On almost all early planimeters (and some later ones), the motion of the tracer point was transferred to a wheel that rolled around the surface of a cone, disc, sphere, or cylinder while the wheel also slid along a track. The dual motion recorded both the distance the tracer point moved along the x axis of the drawing and the distance the tracer point moved along the y axis of the drawing. The turning of the cone generated a series of angles. The sum of these angles is represented by an integral, taken (in the clockwise direction) along the boundary of the region being measured, multiplied by a constant based on the dimensions of the planimeter. The user read the result of the integral from numbered dials on the instrument. For instance, G. A. Carse and J. Urquhart described the operation of Oppikofer's planimeter with the equation:
where ω is the angle turned through by the cone; α is the central angle of the cone; r is the radius of the cone; and r' is the radius of the wheel. Modern mathematicians recognize the integrals calculated by various planimeters as versions of Green's Theorem, which expresses the relationship between a line integral around a simple closed curve and a double integral over the plane region bounded by that curve.
|Ad for a rolling planimeter similar to the instruments by Sang and Coradi in the mathematics collections, from Catalogue of Keuffel & Esser Co., 33rd ed. (New York, 1909), 325.|
These forms of planimeters were heavy and expensive, so they were never popular in the United States. The collection contains examples acquired from Europe that were designed by members of the second generation of planimeter inventors, Scottish civil engineer John Sang and Swiss engineer and railway designer Kaspar Wetli, and a later device developed by German geomagnetist Adolf Schmidt. Some of the major manufacturers of polar planimeters also offered earlier forms of planimeters, as is illustrated by a rolling sphere planimeter made in the Zurich workshop established by Gottlieb Coradi. Finally, in the second half of the 20th century, the American company Lasico sold a wheel and disc planimeter for finding the average of the square roots of all the radial distances from the zero circle to a given line on a circular chart.
"Planimeters - Cone/Disc/Cylinder" showing 1 items.
- This instrument consists of a brass drum and disc (covered with paper numbered in pencil by ones from 1 to 25) mounted on metal stands that are fastened to a wooden base. U-shaped metal bars form a frame on two sides of the base. A series of brass gears beneath the disc are turned by a crank at the side of the instrument. A magnifying glass, measuring dial, and registering dial are attached to the center of the disc.
- A rectangular shaft connects the lens and dials to a carriage that moves along a track next to the drum. The carriage has a pointer that moves on the surface of the recording drum, above a metal scale with a vernier. A wooden platform next to the carriage track folds out on two supports to make a surface for writing. A nameplate at the center front of the wooden base is marked: Otto Toepfer & Sohn (/) Werkstätten (/) für wissenschaftslische Instrumente (/) POTSDAM.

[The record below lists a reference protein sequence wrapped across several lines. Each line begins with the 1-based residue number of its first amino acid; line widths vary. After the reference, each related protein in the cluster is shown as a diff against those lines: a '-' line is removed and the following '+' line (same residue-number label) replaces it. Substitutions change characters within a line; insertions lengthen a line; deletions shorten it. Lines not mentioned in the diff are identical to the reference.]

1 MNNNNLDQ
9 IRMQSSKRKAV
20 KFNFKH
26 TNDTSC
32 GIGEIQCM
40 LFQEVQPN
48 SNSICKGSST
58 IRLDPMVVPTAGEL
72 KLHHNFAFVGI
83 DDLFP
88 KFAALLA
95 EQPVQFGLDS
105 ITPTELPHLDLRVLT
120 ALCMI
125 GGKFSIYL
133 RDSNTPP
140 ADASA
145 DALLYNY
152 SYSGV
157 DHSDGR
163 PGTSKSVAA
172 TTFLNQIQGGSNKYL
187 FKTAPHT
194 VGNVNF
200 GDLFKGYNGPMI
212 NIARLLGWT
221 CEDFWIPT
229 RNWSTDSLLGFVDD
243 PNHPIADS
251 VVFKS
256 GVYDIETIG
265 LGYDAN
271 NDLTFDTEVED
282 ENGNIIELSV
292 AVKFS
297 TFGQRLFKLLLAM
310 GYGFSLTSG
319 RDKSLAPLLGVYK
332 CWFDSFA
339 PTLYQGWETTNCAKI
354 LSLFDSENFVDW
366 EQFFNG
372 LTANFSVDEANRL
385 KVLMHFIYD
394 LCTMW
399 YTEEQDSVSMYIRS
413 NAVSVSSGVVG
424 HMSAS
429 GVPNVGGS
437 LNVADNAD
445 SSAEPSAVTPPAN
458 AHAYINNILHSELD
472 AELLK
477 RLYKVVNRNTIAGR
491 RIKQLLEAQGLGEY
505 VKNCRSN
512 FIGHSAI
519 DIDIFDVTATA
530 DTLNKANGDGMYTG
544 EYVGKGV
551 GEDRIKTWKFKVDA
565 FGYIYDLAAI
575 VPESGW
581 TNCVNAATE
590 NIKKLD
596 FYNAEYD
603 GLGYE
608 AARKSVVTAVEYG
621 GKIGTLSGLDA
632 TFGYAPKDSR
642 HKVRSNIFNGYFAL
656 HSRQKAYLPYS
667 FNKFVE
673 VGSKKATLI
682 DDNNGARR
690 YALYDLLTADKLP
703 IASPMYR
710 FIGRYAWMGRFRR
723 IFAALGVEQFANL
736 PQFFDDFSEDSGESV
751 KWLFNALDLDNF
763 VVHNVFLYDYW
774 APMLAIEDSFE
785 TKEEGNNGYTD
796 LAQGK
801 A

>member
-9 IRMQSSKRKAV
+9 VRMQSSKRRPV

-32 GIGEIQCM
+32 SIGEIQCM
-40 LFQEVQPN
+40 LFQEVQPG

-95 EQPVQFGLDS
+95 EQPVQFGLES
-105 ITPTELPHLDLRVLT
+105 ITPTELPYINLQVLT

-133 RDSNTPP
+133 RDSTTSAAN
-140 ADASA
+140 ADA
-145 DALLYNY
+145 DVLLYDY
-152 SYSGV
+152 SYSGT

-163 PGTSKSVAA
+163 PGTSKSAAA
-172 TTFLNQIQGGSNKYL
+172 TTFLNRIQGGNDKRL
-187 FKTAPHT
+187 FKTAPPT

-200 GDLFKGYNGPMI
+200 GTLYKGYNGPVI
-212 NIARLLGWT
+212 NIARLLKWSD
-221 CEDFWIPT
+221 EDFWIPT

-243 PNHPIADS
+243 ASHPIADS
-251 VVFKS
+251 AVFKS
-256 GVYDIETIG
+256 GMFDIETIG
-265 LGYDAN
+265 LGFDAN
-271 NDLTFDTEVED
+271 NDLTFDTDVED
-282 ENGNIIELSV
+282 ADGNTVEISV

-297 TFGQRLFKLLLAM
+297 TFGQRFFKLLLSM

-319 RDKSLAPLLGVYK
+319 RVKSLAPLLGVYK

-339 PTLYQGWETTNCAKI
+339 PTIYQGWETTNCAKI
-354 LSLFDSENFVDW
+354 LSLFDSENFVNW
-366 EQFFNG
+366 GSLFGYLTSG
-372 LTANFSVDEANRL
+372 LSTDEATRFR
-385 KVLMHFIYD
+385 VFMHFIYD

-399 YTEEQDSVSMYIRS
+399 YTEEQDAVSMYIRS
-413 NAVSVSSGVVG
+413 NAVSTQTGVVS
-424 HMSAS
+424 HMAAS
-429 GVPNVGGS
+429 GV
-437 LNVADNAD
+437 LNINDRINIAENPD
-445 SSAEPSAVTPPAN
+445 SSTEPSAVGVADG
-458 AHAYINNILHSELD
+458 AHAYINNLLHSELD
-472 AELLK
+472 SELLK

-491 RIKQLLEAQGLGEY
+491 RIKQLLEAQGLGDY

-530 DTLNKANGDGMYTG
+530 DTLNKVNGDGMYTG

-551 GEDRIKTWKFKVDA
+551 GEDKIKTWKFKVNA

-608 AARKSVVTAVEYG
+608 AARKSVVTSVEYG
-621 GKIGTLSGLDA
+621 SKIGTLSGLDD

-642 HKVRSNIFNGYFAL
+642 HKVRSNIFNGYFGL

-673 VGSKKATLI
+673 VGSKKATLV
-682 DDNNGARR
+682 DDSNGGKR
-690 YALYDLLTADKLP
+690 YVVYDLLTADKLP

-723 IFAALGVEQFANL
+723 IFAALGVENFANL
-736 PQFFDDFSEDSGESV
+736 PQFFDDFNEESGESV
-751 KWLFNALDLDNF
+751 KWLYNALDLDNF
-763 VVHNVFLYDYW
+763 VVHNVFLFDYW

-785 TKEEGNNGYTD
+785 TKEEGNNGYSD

- A drawing of a curve was placed on the disc and traced with the pointer. The rotations of the disc and shaft were recorded by the drum to provide a measurement of the space enclosed by the curve. For an earlier, similar instrument, see 1986.0633.01.
- In 1905 Adolf Schmidt (1860–1944), director of the geomagnetic observatory in Potsdam, Germany, from 1902 to 1928, described his invention of this planimeter. It worked by converting a first-order derivative to linear equations. Schmidt argued that his device was more controlled and accurate over repeated observations than similar instruments. The Potsdam firm of Otto Toepfer & Sohn (1873–1919), which also manufactured Schmidt's other inventions and the instruments used by the observatory, sold the instrument as model 53 for 850 DM in 1907. This example was found in the Museum collections around 1982.
- References: H. Podewski, "Geheimrat Professor Dr. Adolf Schmidt," http://www-app3.gfz-potsdam.de/obs/niemegk/en/geschichte/geschichte_obs/aschmidt/adsmi_en.html; J. Bartels, "Adolf Schmidt, 1860–1944," Terrestrial Magnetism and Atmospheric Electricity 51 (1946): 439–447; Adolf Schmidt, "Ein Planimeter zur Bestimmung der mittleren Ordinaten beliebiger Abschnitte von registrierten Kurven," Zeitschrift für Instrumentenkunde 25 (1905): 261–273; Otto Toepfer & Sohn, Erdmagnetische Variations-Instrumente (Potsdam, 1907), 68–69, http://www.astropa.unipa.it/biblioteca/Strumenti/e-catalogues/Toepfer1907/Catalogo.html.
- Currently not on view
- date made
- ca 1910
- Otto Toepfer & Sohn
- ID Number
- accession number
- catalog number
- Data Source
- National Museum of American History, Kenneth E. Behring Center